Arthur Jones

Arthur Jones ADL photo

Arthur Jones speaking at a November 2016 National Socialist Movement rally in Harrisburg, PA

Related Content

February 09, 2018

In February 2018, Arthur Jones emerged as the likely Republican nominee for U.S. Representative in Illinois' 3rd Congressional district. The vocal white supremacist and Holocaust denier is running unopposed for the Republican nomination, and will face incumbent Representative Dan Lipinski or challenger Marie Newman in the general election.

Jones, a long-time neo-Nazi, has repeatedly run for elected office, always unsuccessfully. He has been active in several political parties throughout the last few decades, including the conspiratorial and anti-Semitic Populist Party, the National Socialist White People's Party and, briefly, the American Nazi Party. And yet, during a CNN interview in early February, Jones insisted, “I don’t call myself a Nazi.”

While few believe Jones has any chance of winning the 3rd, where voters have elected a Democrat in 24 of the last 25 Congressional races, as a major-party candidate for a statewide seat, Jones will have a significant platform for his hateful views. The candidate’s website pairs “America First” language with outright Holocaust denial, including a “Holocaust Racket” diatribe that blames “Organized World Jewry” for perpetrating “the biggest, blackest lie in history.” Jones has called the Holocaust "nothing more than an international extortion racket by the Jews."

Responding to Jones’s candidacy, Tim Schneider, chairman of the Illinois Republican Party, issued the following statement: “The Illinois Republican Party and our country have no place for Nazis like Arthur Jones. We strongly oppose his racist views and his candidacy for any public office, including the 3rd Congressional District.”

Jones and his wife are founding (and possibly sole) members of the neo-Nazi America First Committee, which operates under the Nationalist Front umbrella. He often attends events organized by the neo-Nazi National Socialist Movement (NSM), including the April 2017 rally in Pikeville, where he told the crowd, “I don’t care about the blacks, I don’t care about the Mexicans… I care about you white people. This movement is about one thing only…the preservation of America as a white nation.”

In August 2015, Jones took the stage at an NSM rally in Toledo, saying that African-Americans (he used an expletive instead) shot by police “got what was coming to ‘em.” He continued, “When a National Socialist regime takes power, and it's only a question of time, we will sweep the streets clear of all the criminals, the pimps, the whores, the drug dealers, the pornographers all will be swept up off the streets like the scum that they are. And the queers, you're gonna go back in your closets.” Jones went on to say, “We stand for America. We stand for the white race. We stand for the Christian foundation to this country… We are going to smash the queer movement. We’re going to destroy the Zionist movement. We're gonna crush the black criminal movement. And we're gonna deport all these illegal aliens that are imported in here, taking away jobs from Americans. That’s what we're going to do. That’s what this party is all about.”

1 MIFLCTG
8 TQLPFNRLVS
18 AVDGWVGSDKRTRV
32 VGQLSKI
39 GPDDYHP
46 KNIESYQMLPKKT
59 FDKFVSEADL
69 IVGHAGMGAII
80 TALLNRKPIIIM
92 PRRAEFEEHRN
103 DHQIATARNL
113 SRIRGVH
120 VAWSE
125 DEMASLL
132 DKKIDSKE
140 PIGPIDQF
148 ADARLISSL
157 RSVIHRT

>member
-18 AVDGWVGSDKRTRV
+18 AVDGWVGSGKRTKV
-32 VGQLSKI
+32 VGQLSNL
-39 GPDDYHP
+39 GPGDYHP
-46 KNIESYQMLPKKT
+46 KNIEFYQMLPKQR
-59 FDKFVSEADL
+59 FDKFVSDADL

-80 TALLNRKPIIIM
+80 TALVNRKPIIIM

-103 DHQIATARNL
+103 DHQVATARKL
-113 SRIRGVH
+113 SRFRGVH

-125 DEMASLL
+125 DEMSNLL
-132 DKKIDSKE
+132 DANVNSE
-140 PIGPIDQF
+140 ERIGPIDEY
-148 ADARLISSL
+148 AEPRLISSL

Jones has been involved with anti-Semitic and racist groups since the 1970s. In 1979, he donned Nazi garb to participate in an anti-integration rally in Chicago. In April 2009, Jones protested the opening of the Illinois Holocaust Museum in Skokie, Illinois, along with the NSM and the Illinois National Socialist Front (INSF).

Throughout his career, Jones has participated in numerous extremist events, including neo-Nazi rallies and celebrations of Adolf Hitler's birthday. One such event was organized in April 2008 by the neo-Nazi American National Socialist Worker's Party (ANSWP), a now-defunct neo-Nazi organization which Jones supervised for several months in 2008.

At a similar event in April 2011, Jones told a reporter that the group was also celebrating the start of the American Civil War in 1861. Alongside a birthday cake dedicated to Hitler, Jones said, there was a second cake decorated with the words "The South Was Right. White Men Fight."


As a 501(c )(3) non-profit organization, the Anti-Defamation League does not support or oppose candidates for political office.